Scientists baffled by mystery of missing ocean plastic

Scientists baffled by mystery of missing ocean plastic

Scientists have found that the amount of plastic floating in the Atlantic Ocean has remained constant for the past 20 years - but the production of plastic has only increased- Then where is all the plastic going, if not in the Atlantic?

"We know that the global production of plastic has increased at a very high rate, and we know that plastics in the waste stream have also increased over time," Discovery News quoted Kara Lavender, an oceanographer at the Sea Education Association in Woods Hole, as saying.

"So how come we're not seeing increasing amounts of plastic in areas where the plastic is accumulating? That's the mystery," she added.

For nearly 40 years, the Sea Education Association (SEA) has been taking college students on educational semesters at sea.

Students have dragged a one meter-wide mesh throughout the western Atlantic, from Newfoundland to the southern Caribbean. When it comes back onboard after sampling a nautical mile, SEA students use tweezers to pick through the plankton, jellies, tiny fish and occasional tar balls.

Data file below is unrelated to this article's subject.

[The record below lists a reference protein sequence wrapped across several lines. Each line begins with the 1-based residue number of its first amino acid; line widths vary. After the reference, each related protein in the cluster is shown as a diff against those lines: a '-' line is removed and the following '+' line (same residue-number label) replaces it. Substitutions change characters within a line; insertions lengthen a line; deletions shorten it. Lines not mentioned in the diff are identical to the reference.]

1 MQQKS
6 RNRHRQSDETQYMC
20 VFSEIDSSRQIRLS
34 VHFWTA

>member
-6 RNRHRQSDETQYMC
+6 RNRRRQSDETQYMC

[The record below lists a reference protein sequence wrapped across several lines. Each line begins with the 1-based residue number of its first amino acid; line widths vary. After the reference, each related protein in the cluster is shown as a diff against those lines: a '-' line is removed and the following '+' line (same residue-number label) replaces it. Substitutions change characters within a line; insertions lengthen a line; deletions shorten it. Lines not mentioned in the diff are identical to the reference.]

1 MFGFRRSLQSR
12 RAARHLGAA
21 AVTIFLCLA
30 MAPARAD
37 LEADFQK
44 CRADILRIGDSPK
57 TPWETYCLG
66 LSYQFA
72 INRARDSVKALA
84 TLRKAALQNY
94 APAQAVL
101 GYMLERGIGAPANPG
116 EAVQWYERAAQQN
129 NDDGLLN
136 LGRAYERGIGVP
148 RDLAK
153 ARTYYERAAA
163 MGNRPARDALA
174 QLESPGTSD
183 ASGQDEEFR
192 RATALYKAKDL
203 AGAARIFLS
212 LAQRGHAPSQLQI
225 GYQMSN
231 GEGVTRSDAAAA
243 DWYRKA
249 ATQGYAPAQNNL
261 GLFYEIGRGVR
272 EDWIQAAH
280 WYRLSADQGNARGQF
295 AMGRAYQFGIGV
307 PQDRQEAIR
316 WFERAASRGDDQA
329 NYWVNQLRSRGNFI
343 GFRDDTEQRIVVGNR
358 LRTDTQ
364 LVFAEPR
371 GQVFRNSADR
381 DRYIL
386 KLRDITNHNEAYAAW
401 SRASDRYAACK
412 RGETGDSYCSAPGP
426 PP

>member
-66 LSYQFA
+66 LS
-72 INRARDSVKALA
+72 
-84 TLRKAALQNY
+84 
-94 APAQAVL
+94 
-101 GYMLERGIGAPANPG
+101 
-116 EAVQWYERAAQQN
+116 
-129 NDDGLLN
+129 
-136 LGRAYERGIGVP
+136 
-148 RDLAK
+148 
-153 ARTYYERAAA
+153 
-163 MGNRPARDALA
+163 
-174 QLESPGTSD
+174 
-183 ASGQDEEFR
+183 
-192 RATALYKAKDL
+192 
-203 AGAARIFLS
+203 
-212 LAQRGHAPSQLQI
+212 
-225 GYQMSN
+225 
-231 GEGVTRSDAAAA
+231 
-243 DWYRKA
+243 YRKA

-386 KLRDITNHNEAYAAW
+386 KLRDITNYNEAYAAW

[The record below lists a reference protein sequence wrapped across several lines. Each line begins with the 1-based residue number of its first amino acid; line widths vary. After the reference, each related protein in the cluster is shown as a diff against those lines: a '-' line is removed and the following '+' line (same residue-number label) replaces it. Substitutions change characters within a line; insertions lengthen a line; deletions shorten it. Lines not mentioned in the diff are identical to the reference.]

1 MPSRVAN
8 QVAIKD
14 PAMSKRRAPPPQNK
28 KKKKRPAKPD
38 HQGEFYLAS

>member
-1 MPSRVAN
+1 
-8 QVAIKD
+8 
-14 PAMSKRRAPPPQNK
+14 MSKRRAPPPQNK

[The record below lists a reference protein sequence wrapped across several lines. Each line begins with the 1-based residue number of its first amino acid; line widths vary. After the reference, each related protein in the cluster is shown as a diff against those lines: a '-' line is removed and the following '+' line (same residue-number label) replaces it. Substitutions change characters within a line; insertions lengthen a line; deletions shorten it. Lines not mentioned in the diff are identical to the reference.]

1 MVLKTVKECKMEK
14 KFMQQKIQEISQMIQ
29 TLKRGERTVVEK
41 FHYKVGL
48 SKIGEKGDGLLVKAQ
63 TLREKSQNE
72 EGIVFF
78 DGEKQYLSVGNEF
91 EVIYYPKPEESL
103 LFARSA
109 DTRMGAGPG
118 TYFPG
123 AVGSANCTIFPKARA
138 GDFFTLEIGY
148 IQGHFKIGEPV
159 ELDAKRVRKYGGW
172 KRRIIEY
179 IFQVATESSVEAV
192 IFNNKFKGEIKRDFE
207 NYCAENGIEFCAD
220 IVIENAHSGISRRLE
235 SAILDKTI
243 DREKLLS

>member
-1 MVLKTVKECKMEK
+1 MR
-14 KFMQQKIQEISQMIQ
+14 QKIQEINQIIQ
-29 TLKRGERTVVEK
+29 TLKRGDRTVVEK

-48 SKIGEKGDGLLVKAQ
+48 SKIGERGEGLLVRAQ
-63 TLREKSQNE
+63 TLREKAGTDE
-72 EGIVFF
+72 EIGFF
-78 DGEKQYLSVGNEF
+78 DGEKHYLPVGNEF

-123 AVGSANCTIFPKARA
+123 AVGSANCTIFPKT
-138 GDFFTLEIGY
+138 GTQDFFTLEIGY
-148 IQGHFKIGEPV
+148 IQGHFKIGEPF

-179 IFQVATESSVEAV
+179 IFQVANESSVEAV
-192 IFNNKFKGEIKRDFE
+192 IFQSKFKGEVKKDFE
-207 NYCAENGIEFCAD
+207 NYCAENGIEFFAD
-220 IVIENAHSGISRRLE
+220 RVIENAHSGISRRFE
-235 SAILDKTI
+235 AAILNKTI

Within the gooey brown mush, they count and record every single piece of plastic.

To the surprise of Lavender and her colleagues, the study also showed no overall change in the amount of plastic snared from 1986 to 2008.

One theory is that it has broken down into pieces too small to catch in the net. Another possibility is that it's sinking below the surface due to the weight of organisms, or birds, fish and other animals are eating it and excreting it.

Each of these possibilities is life threatening to animals.

Plastic can cause damage to their insides, malnourishment, or ingestion of chemical pollutants that come along with it.

Of course, maybe the plastic is simply washing back up onto shore. Or the harder-to-believe possibility is that people are becoming more environment-conscious.

"This may be another unplanned experiment of humankind," oceanographer David Karl said.

"Since the 1950s, we've been putting plastic into the ocean. Now we're trying to figure out where it's gone and what it's done and what the impact is ecologically.